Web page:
Common Senior Housing Terms and Definitions

Depending on age, health and financial status, a senior’s need for assistance with health care and daily tasks can vary widely. Fortunately, there are many different senior housing alternatives designed to address different levels of need. The following glossary is intended to acquaint you with some commonly used senior housing terms, and to help you understand some of the senior housing and care choices available to you.

Accessory Apartment

A separate living unit inside a single-family home. This is a popular senior housing option for people who want to stay in their homes, and a potential source of care giving between an older person and a friend, neighbor or relative. It provides the convenience of physical closeness while maintaining privacy. It also provides additional income for the landlord and affordable rent for the tenant.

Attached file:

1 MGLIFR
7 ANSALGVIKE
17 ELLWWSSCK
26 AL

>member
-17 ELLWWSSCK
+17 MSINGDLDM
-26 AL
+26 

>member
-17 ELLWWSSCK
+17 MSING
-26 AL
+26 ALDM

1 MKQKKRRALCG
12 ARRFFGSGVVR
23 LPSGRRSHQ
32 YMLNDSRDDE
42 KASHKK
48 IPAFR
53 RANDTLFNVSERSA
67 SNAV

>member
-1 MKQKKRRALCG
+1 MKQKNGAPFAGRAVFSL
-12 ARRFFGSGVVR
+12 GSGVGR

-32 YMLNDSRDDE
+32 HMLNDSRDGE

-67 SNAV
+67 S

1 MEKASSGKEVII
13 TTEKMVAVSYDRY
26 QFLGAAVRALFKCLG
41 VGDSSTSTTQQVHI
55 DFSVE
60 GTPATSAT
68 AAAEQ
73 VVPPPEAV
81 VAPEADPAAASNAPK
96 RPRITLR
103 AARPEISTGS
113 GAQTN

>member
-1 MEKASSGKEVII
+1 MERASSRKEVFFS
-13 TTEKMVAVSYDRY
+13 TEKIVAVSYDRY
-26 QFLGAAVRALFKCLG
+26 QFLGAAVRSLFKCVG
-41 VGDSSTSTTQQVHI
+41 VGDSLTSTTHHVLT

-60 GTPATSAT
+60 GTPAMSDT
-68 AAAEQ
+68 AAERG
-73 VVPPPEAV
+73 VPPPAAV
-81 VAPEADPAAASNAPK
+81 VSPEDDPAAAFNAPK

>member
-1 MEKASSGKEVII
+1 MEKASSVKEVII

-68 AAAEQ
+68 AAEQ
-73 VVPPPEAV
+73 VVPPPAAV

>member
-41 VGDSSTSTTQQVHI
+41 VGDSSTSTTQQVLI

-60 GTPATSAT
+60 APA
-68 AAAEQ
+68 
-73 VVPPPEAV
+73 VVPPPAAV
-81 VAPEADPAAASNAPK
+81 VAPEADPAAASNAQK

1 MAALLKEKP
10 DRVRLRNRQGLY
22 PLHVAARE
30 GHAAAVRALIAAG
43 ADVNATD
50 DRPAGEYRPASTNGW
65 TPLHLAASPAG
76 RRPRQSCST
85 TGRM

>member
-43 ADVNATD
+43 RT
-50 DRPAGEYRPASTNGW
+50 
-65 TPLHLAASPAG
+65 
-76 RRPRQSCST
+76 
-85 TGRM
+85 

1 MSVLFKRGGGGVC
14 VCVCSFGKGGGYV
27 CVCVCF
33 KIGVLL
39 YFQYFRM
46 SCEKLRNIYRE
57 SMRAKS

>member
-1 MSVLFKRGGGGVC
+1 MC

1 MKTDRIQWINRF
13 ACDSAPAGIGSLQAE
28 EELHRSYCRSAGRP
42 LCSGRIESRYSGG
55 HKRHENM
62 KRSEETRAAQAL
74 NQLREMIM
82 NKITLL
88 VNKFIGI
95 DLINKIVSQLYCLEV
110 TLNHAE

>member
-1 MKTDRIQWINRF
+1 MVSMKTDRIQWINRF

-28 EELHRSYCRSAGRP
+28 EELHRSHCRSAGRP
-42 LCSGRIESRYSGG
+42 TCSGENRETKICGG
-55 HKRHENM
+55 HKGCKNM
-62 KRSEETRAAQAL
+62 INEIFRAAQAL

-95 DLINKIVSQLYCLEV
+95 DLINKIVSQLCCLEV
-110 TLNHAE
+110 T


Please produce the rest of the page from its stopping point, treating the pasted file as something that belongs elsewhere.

A seal of approval given by a governing body to a senior housing or service provider. To be accredited, the provider must meet requirements set by the accredit ting body and must undergo a thorough evaluation to ensure that it meets certain standards of quality. Accrediting organizations are not government agencies or regulatory bodies. Examples of some accreditation bodies for the senior housing and senior care industry include CCAC (Continuing Care Accreditation Commission), CARF (Commission on Accreditation of Rehabilitation Facilities) and JCAHO (Joint Commission on Accreditation of Healthcare Organizations).

Activities of Daily Living (ADL)